In order to promote home ownership, the Federal Housing Administration (FHA) offers FHA loans,
which are backed by the FHA and provided by FHA-approved lenders. It is one type of federal assistance that has
helped homeowners since 1934. With less stringent guidelines, lenders are able to issue loans on mortgages that wouldn’t normally
fit conventional underwriting requirements, allowing more people to become homeowners. They tend to be more lenient on areas such as credit,
funds to close and co-borrowers. At the same time, lenders are protected from losses suffered if the home goes into foreclosure because these
loans are insured by the federal government.
An FHA loan may be right for you if:
- You are buying your first home Your down payment can be
as low as 3.5% of the purchase price, and most of your closing costs and fees can be included in the loan. This is available on 1-4 unit properties.
- You want a fixer-upper. FHA has a loan that allows you to buy a home, fix it up, and include all the costs in one loan.
Or, if you own a home that you want to re-model or repair, you can refinance what you owe and add the cost of repairs - all in one loan.
- You are a senior living in a home that you own or with a low loan balance. People fitting this profile may be well-suited
for an FHA Reverse Mortgage might be right for you. It lets you convert a portion of your equity into cash.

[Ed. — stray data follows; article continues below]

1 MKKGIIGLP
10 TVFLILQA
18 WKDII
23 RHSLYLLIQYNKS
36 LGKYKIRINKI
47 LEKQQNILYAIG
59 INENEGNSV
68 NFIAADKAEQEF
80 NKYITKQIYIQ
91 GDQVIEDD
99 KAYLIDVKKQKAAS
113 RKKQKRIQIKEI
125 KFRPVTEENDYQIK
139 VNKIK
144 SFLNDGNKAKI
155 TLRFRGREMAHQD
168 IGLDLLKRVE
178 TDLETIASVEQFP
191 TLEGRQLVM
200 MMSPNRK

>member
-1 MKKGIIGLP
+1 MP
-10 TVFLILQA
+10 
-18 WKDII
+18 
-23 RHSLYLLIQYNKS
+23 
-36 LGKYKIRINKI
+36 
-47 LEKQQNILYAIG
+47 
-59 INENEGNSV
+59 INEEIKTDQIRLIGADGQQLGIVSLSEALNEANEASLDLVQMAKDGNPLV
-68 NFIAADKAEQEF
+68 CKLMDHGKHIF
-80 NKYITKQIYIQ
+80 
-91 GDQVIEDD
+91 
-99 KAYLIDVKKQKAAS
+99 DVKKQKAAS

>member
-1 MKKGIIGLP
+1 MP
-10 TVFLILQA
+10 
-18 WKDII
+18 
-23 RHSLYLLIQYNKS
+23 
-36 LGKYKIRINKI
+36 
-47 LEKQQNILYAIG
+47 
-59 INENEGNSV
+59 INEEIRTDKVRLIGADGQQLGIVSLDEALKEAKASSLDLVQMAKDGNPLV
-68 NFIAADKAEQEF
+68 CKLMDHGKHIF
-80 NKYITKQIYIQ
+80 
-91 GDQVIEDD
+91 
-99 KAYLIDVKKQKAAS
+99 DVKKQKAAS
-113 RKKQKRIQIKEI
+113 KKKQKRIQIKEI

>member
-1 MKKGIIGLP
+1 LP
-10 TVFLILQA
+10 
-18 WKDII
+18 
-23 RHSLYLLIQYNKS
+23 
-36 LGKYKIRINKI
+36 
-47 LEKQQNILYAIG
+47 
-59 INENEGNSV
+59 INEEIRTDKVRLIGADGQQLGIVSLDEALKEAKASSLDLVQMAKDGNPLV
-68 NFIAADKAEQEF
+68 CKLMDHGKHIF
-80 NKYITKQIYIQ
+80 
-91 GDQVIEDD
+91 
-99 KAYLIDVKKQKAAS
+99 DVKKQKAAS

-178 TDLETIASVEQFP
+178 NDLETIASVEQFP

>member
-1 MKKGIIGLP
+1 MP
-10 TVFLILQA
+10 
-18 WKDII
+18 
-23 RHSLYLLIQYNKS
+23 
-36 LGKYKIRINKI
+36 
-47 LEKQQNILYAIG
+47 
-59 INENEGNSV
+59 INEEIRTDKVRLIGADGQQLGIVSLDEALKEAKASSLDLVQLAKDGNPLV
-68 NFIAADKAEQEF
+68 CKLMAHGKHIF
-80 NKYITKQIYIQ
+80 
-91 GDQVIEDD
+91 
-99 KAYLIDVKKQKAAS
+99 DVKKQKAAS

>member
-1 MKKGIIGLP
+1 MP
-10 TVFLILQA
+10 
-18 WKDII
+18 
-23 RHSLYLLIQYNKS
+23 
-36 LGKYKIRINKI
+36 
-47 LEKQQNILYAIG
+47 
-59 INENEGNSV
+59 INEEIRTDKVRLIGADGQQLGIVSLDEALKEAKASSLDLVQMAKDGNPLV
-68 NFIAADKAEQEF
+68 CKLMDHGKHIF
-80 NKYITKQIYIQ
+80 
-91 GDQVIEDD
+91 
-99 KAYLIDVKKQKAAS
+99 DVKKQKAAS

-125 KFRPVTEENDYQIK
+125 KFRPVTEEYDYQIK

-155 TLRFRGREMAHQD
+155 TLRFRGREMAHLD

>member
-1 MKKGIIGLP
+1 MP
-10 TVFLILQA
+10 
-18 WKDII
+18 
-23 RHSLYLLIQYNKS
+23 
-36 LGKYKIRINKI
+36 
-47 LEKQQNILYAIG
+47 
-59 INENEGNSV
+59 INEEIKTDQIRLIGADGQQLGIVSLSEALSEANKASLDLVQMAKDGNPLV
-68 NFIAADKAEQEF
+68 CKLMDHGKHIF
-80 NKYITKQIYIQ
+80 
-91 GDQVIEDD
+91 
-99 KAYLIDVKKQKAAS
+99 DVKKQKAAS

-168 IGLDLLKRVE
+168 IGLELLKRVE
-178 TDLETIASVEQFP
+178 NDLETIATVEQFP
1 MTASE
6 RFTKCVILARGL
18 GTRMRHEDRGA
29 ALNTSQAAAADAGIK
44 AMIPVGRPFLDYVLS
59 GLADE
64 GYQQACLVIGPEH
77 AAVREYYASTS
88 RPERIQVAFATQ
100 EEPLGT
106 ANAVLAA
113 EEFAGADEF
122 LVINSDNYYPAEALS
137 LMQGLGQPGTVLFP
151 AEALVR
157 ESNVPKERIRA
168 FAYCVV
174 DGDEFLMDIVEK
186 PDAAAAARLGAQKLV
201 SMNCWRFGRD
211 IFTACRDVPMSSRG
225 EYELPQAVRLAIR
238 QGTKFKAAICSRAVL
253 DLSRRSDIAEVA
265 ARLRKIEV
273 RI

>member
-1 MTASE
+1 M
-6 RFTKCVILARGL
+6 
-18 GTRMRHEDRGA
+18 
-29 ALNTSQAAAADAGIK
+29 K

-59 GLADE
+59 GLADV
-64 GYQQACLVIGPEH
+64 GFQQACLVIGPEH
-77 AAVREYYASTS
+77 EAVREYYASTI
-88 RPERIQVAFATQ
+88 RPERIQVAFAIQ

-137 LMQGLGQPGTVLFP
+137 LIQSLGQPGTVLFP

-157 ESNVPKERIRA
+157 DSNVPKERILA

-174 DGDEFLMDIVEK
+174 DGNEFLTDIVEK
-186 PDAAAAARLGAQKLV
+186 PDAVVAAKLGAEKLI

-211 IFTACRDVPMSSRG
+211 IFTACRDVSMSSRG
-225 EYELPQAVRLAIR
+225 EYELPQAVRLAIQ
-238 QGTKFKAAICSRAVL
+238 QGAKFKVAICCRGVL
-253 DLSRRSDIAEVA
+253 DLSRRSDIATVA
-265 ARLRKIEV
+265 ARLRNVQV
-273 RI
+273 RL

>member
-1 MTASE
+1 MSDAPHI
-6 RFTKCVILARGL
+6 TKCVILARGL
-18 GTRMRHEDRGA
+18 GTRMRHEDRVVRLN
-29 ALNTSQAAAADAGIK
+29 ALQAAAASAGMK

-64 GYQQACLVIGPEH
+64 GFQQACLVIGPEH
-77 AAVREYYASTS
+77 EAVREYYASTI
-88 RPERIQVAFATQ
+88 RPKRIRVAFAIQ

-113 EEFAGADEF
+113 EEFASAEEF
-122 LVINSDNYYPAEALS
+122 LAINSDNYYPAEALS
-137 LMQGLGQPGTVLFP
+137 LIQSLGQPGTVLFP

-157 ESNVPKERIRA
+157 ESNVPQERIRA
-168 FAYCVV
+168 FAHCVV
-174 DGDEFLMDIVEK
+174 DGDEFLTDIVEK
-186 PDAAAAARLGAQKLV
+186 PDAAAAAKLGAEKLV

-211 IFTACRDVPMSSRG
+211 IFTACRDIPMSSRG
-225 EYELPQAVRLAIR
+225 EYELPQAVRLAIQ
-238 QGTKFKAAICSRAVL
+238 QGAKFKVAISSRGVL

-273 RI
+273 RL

- You want to make your home more energy efficient. You can include the costs of energy improvements into an
FHA Energy-Efficient Mortgage.
- You need financing for mobile homes and factory-built housing. FHA offers two loan products – one for those who own
the land that the home is on and another for mobile homes that are - or will be - located in mobile home parks.
A Unique Solution
Unlike most loan programs, FHA does not have specific credit score requirements.
Although a high credit score may assist in getting the mortgage approved, a low score
is not automatically cause for denial. If the credit scores are low, then it is up to the borrower
to demonstrate his/her ability and willingness to pay the loan back. This allows the borrower to explain
the circumstances surrounding the credit difficulties and have that explanation considered in the underwriting process.
Because of FHA's leniency, some borrowers with past credit problems elect to use FHA for
loans when they have a substantial down payment rather than getting a higher interest rate conventional loan.
FHA tends to be more flexible than Conventional financing in the money needed to purchase the home.
In an FHA mortgage the customer must put at least 3% of the sales price into the transaction.
Some of this money may be used for down payment and the rest for closing costs . Keep in mind, however,
that the total cost to close on an FHA is commonly over 3%. With the down payment, closing costs, money to establish escrows
for taxes and insurance plus interest to finish out the month of closing, the total costs can be closer to 6 or 8% of the sales price.
The interest rate that you select will also have a bearing on the total costs. If you select a lower rate so that you
can reduce your payment, you may end up paying additional money towards "points". At the same time if you are comfortable with a
slightly higher payment you may find a lender that is willing to reduce the costs to close in favor of a higher interest rate.
FHA allows the borrower to get the funds necessary to close from several sources.
They include such areas as personal savings, gifts, grants, loans from retirement accounts and seller contributions.
These materials are not from HUD or FHA and were not approved by HUD or a government agency.